Investing.com -- U.S. stocks are wobbling to start a new month and quarter after a last-minute deal to extend government funding for another 45 days averted a government shutdown.
While passage of the stopgap measure potentially threatens House Speaker Kevin McCarthy's hold on the leadership, the extension means lawmakers have more time to pass spending bills and agree on a longer-term plan without the disruption to the system a shutdown poses. Lawmakers are still divided on spending levels and on money for Ukraine and border security.
Jobs data in focus
The main indices were mixed in the final day of September trading on Friday, although all three slipped on a monthly basis. The S&P 500 and Nasdaq Composite in particular dropped to their worst month of 2023 so far. However, the indices are up for the year, highlighting the strength of a rally several months ago that was driven by soaring enthusiasm for generative artificial intelligence.
Headlining the data calendar this week will be several reports on the state of the labor market, including the key September jobs report on Friday, with economists predicting that the U.S. added fewer jobs during the month compared with August.
Fed Chair Jerome Powell is scheduled to speak at 11:00 ET at a roundtable discussion with small business owners. Philadelphia Fed President Patrick Hasker and Cleveland Fed President Loretta Mester are also slated to make remarks during the day.
Cryptocurrency stocks in focus
Shares in crypto-related stocks such as Riot Platforms (NASDAQ: RIOT ) and Marathon Digital (NASDAQ: MARA ) rose 12.8% and 7.9%, respectively, reflecting a surge in Bitcoin 's price to near two-month highs.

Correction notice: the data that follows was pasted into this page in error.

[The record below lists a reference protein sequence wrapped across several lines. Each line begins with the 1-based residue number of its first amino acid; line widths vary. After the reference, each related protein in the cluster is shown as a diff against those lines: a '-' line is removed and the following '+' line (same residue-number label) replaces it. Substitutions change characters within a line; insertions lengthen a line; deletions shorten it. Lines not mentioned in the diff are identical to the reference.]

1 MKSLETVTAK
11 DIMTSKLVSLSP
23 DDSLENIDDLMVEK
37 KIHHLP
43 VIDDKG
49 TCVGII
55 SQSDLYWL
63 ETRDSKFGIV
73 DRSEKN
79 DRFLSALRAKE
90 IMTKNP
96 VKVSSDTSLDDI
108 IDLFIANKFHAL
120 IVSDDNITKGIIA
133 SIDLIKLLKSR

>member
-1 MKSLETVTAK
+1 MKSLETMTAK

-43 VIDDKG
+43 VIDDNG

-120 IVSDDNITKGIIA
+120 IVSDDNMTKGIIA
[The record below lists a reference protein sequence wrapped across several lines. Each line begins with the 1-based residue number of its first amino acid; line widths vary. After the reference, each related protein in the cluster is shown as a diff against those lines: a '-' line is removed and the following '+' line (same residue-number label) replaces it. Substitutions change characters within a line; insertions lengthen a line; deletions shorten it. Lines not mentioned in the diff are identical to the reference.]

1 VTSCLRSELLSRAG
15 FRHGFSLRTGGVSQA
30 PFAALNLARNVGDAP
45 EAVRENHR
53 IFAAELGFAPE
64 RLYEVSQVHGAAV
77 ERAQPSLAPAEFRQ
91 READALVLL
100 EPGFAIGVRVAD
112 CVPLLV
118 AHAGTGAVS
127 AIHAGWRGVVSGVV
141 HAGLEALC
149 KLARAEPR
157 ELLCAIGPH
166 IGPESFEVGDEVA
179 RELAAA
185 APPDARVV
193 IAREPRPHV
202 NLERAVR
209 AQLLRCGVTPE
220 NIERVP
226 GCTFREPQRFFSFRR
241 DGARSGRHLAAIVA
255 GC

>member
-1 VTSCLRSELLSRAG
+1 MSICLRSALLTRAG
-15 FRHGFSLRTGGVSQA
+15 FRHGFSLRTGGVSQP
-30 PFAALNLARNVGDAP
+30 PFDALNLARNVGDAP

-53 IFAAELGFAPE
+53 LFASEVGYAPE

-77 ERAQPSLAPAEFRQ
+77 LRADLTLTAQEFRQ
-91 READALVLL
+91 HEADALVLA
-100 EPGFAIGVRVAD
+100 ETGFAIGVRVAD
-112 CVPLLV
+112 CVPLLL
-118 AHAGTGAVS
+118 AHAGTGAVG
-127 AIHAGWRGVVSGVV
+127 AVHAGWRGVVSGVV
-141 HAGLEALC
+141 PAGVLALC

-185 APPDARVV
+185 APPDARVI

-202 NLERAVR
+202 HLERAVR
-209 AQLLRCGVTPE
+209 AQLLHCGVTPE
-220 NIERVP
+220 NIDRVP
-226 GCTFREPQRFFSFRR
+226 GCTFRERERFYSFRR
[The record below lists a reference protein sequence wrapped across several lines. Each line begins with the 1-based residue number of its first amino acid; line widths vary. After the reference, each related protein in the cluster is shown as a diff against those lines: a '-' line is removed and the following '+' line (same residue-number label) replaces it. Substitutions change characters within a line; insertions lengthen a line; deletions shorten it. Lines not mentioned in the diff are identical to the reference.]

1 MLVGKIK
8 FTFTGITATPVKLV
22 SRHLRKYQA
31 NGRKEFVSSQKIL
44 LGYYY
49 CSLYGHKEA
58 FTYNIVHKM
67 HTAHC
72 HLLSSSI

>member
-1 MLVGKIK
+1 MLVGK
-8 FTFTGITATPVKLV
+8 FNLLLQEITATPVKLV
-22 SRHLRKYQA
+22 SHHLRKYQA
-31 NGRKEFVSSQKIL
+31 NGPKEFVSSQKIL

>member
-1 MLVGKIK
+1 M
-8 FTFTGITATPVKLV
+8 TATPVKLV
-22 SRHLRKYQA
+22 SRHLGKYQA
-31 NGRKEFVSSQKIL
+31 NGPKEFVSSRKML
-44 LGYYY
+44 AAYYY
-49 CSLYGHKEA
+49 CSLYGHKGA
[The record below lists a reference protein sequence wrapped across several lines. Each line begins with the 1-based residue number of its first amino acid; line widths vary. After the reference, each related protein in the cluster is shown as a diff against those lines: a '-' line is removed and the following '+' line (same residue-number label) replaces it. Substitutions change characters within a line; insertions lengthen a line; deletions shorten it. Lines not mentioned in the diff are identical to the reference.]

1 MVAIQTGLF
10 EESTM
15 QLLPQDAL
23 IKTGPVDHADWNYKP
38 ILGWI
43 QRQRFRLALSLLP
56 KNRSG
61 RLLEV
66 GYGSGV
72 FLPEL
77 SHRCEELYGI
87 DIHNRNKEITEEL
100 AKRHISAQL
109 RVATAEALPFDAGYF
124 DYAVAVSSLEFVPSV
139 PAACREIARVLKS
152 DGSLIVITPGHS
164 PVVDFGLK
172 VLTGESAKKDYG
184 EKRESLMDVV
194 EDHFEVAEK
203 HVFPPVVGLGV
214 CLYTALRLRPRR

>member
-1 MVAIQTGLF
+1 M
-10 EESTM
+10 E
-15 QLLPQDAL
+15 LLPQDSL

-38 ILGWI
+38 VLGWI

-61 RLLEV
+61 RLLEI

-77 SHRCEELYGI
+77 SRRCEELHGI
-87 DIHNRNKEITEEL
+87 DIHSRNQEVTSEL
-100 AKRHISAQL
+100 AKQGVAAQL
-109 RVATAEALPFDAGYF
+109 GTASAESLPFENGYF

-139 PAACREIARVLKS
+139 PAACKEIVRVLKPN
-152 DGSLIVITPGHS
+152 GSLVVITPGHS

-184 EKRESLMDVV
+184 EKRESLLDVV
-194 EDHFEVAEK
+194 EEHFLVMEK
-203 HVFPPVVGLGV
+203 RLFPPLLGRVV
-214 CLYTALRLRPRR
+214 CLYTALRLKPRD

Cryptocurrency exchange Coinbase's (NASDAQ: COIN ) shares also rose 2% after the company announced that its Singapore arm had obtained a license to offer digital payment token services to individuals and institutions in the city-state.
Oil climbs amid tight supply outlook
The Organization of the Petroleum Exporting Countries and its allies, also known as OPEC+, will likely not change its production policy at a closely-watched meeting of the Joint Ministerial Monitoring Committee on Wednesday, Reuters has reported.
"We do not believe that the group will change its output policy," analysts at ING said in a note. "However, what is possible (and a JMMC meeting is not needed for this), is Saudi Arabia starting to ease its additional voluntary supply cut of [one million] [barrels per day]."
Separately, OPEC Secretary General Haitham Al Ghais noted on Monday that oil demand is expected to remain "resilient" over the rest of 2023, a prediction that was boosted by strong factory activity figures out of top oil importer China.
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